For decades, transitioning companies to operate in paperless offices has been imprinted in our minds by those working to make advancements in the workplace. This revolutionary idea which is now turning into a reality, was first introduced in a 1995 Business Week article.
So after more than 25 years, has the idea of a paperless office become a reality? Honestly, going entirely paperless seems unrealistic, considering we can’t eliminate paper files from legal and compliance departments.
Nevertheless, the progress toward paperless offices, or “paper-light” offices, as some like to say, has been helping businesses achieve their long-term goals more efficiently. According to Gartner, an average of four weeks are wasted every year due to misplaced, lost, and misfiled documents.
Advantages of A Paperless Office
There’s an article in Forbes on The Paperless Project that claims businesses in the U.S. spent more than $120 million on printed documents, which mostly end up in the trash within three months. Transitioning to a paperless office offer multiple benefits including:
Time and Money Savings
The biggest upside of a paperless office is the significant decrease in cost and time needed to store, retrieve, and organize printed files. The amount of time an employee spends searching through file cabinets to get a specific document is replaced by the few seconds it takes to search on a computer.
Additionally, the cost reduction from a paperless approach is incomparable to the time it saves. Eliminating most of your paper-related costs and the capital spent on purchasing and maintaining printing devices, supplies, and storage cabinets results in a substantial positive impact. All the money and time saved can provide a significant value to your business in terms of new investments and adopting advanced digital document management systems.
We can’t emphasize enough the consequences of a security breach for any organization, regardless of its size. Throwing away a piece of paper with sensitive information is a security risk. However, businesses can manage access to sensitive digital files for only authorized users. This adds an extra layer of security and reduces the risk of unauthorized access and the misuse of critical data.
Ease of Access
Paper documents and files require physical access, so if printed copies are not with you when you need them, they’re useless. Imagine going all the way to your office just because you forgot to bring a specific document with you to a meeting or you grabbed the wrong one. In a paperless environment, files are accessible to you anywhere with an internet connection, unlike a physical file.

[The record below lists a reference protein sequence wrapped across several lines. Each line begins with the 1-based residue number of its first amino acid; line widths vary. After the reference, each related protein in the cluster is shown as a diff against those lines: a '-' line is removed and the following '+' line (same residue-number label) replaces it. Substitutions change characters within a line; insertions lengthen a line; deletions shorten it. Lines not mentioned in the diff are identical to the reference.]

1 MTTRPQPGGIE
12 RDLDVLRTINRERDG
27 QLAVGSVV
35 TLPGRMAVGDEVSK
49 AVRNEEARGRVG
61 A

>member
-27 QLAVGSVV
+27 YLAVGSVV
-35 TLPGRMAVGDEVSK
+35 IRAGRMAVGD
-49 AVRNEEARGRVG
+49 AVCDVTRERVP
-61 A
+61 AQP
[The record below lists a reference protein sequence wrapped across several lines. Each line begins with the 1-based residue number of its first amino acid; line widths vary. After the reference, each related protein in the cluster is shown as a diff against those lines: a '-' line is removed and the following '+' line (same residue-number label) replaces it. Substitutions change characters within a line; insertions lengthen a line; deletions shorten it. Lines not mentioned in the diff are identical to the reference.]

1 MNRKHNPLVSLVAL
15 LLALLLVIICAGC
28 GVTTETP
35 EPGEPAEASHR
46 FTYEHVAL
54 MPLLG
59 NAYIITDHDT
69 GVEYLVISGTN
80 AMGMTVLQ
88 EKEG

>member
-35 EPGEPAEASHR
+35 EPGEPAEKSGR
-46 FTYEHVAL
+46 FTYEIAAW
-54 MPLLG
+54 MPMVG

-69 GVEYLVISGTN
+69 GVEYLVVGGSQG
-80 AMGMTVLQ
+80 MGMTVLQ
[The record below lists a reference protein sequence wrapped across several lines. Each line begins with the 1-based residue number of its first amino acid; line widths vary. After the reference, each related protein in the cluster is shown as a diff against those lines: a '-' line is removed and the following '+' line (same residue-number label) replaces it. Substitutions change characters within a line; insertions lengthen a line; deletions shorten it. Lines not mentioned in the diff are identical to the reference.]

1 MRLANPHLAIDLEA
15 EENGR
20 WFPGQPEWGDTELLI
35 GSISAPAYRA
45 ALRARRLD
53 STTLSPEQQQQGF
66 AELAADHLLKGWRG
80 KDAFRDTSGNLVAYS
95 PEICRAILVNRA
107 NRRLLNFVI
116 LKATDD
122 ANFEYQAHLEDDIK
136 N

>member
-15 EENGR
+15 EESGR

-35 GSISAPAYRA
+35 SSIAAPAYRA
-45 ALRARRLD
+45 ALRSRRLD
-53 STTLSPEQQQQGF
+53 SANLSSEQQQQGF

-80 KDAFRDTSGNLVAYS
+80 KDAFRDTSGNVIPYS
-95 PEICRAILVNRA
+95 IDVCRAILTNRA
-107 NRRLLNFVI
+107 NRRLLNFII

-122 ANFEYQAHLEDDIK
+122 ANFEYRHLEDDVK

What would you prefer? Would you choose to work with a company that makes you fill in a multipage form in person, or one that allows you to fill it out online and auto-populates your information?
Implementing efficient systems, which are the core of a paperless office, dramatically increases your chances of winning more customers. You end up with workflows that reduce paper costs while simultaneously improving customer experiences and productivity.
Overcoming the Challenges
When the paperless office concept was being discussed, the technology wasn’t as advanced as it is now. Challenges made transitioning to a paperless office difficult for businesses. Scanning equipment was not cost-effective for companies, and storage space was limited for scanned documents. There was also the risk of unauthorized users accessing files because businesses couldn’t manage and assign permission-based access.
However, with advancements in technology, the paperless office concept has evolved. Companies are now embracing cost-efficient document management systems that store, manage, and track document records.
Benefits of a cost-efficient document management system include:
- Reduced physical storage space
- Centralized information
- Search functionality
- Backup of files
- Improved compliance
A Hybrid Solution
Businesses who still need to print documents but want the advantages and cost savings of a paperless office can adopt a hybrid solution. Companies don’t necessarily have to give up all of their paperwork in a hybrid solution. Instead, they can partner with a managed print services provider who can provide technology, services, and supplies and implement document management software to improve productivity, minimize wasteful printing and reduce costs.
Some people refer to this approach as “paper-light,” and it’s best for those who need to maintain some printed documents. A hybrid strategy provides positive results for many organizations by using innovative document management technology for digital files while optimizing print output with a managed print services program.